The Sand Trout, also referred to as the sand seatrout or white trout, is the common name of the Cynoscion arenarius. It's a relatively average species of drum fish most often seen in parts of the Atlantic Ocean and in the Gulf of Mexico, particularly southwest Florida and the Bay of Campeche.
People often mistake the sand seatrout for its cousin the silver seatrout, but in fact, the sand seatrout is quite a bit bigger than its silver cousin, weighing between one and two pounds. It also tends to live further inshore than the silver seatrout.
The other big differences between the two are their colors and their anal fins. The silver seatrout is, of course, silver, while the sand seatrout is yellow or tan in color. The two fish's anal fins are also quite different. The sand seatrout has ten or sometimes even 12 rays on its anal fin; the silver seatrout has nine.
Other cousins of the sand seatrout include spotted seatrout and the weakfish. In fact, some scientists believe the sand seatrout may actually be a subspecies of weakfish that doesn't have spots. The sand seatrout's belly is white, and its most distinctive features are the two fang-like canine teeth in the top of its mouth.
Its spawning season occurs in both the summer and spring months, and these fish are heavy spawners. It's believed they can also cross-spawn with other species of trout to create hybrids.
People often fish for sand seatrout for both sport and for food; however, some times of the year are definitely better for fishing for sand seatrout than other times of the year.
Sand seatrout can most often be caught during their spawning seasons in the summer and spring months. They like warm water and are much more active in these months. They aren't solitary fish, preferring instead to live in schools. They can most often be found in river channels, canals, bays and flats eleven feet or deeper.
Despite their names, sand trout don't only bed down in sand; they can also be found in mud. In addition to bays, they also frequent inshore waters and estuarine waters. They've been found as deep as 300 feet beneath the water. The deeper the water, of course, means the bigger your fish is likely to be. Small fish tend to stick to the shallow waters because they're safer.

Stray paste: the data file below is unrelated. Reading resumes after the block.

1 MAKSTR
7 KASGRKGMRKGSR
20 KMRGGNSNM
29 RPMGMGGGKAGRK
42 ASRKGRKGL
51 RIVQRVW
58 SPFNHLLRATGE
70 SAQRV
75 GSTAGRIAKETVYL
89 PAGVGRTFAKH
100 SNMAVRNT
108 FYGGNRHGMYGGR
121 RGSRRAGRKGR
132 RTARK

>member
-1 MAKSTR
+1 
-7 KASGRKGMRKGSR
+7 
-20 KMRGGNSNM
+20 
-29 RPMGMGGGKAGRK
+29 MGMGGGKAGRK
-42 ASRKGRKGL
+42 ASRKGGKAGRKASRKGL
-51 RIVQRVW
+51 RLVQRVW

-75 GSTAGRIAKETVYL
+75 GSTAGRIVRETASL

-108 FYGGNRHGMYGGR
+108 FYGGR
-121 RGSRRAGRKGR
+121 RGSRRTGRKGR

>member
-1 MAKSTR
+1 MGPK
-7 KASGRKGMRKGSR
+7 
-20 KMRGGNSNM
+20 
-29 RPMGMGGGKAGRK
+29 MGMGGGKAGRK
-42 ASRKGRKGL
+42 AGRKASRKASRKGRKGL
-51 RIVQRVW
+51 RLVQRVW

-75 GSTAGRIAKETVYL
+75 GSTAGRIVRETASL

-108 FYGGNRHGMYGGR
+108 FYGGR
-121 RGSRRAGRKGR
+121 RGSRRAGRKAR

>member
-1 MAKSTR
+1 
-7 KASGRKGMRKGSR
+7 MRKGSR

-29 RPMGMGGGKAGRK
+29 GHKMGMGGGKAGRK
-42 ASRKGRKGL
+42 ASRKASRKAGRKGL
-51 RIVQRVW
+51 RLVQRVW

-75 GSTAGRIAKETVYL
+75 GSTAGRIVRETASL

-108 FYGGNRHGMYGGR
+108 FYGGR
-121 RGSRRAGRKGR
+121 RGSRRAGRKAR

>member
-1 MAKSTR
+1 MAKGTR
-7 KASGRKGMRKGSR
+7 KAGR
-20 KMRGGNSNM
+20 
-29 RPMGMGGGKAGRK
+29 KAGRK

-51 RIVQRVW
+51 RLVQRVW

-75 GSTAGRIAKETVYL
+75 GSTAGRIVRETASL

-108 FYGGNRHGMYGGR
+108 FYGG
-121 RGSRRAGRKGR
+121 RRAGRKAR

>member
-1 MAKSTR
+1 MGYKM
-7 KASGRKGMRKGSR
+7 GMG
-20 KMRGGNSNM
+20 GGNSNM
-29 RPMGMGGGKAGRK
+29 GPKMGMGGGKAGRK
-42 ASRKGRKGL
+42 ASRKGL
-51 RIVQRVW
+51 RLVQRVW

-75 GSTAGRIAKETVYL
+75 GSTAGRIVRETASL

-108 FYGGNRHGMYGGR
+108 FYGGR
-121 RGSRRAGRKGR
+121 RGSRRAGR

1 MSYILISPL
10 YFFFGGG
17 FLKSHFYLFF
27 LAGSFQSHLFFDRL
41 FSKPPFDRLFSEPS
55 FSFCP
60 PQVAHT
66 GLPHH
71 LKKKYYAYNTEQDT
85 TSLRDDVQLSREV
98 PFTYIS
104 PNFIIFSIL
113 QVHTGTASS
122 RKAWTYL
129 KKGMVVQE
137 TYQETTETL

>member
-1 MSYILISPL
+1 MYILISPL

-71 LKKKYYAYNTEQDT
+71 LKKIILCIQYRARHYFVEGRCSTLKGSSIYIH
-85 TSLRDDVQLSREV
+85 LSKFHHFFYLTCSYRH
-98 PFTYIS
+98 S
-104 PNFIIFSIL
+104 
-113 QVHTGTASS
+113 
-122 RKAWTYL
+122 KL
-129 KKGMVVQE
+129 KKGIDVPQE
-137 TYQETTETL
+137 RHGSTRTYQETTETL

Some of the biggest sand seatrouts have been found around gas and oil platforms and rigs. They also flock to artificial ocean reefs, piers and other man-made structures. This is partly due to their strong attraction to light. It's not recommended to fish for sand seatrout in the fall months, but they can occasionally be found in the cooler months if you move into offshore waters.
They can be caught from boats, piers or from the shore.
Although they can be found in other places, such as Florida and the Bay of Campeche, sand seatrout is most commonly fished by anglers in Mississippi. In fact, when it comes to saltwater fish, they're one of the most frequently available options for Mississippians. This is because they can be readily found and easily caught. They're also fun to fish and delicious to eat.
Fishing for sand seatrout is not regulated in any official capacity in the states of Florida, Alabama, Louisiana or Mississippi, so make sure you use sound judgment and good discretion when deciding on how much of your catch to take home with you at the end of the day. The fish are plentiful, but overfishing can lead to drastic drops in population for any species.
The trout are better eaten fresh than frozen anyway, so it's best not to take more than you can eat in one or two upcoming meals.
These particular trout like to keep to the bottom of their bodies of water. They like to feed on smaller fish and shrimp, meaning they don't come to the surface often. They can be caught with fishing lures, live bait, flies and cut fish. If you use cut fish, Whiting or Croaker are best. Simply cut them into small filets and hook them.
Cut fish is the best bait for sand seatrout. However, if you prefer to use artificial lures, some fisherman have had good luck with rubber worms and artificial minnows. Other anglers swear by jigs, spoons, jig heads and both top-water and sinking plugs.
In places where sand seatrout are plentiful, such as Mississippi, they're so easily caught that some people catch them with simple cane poles. However, cane poles are not the best way to catch them.
The best rods are fly rods. Reels that work well for catching these particular trout are either spinning reels or bait-caster reels. Light to medium action is best. Your rig should be a deep-diving, bottom fishing set-up with a one-ounce sinker and a one or two circle hook. If you're a skilled angler, you'll get best results from using two or three set rods at a time.
If you're fishing for these trout at night, you'll have a slightly different set-up. For starters, it's important to have a light source rigged up so that it hangs and shines into the water. This will help you see what's going on, but it'll also help attract the fish to your area.
Set up your rod and reel with a jig, baited with a small filet of cut fish and continually bounce the jig on the bottom of the water's bed. The light will attract them, and the bait will entice them. They'll be very aggressive at night with this particular set-up.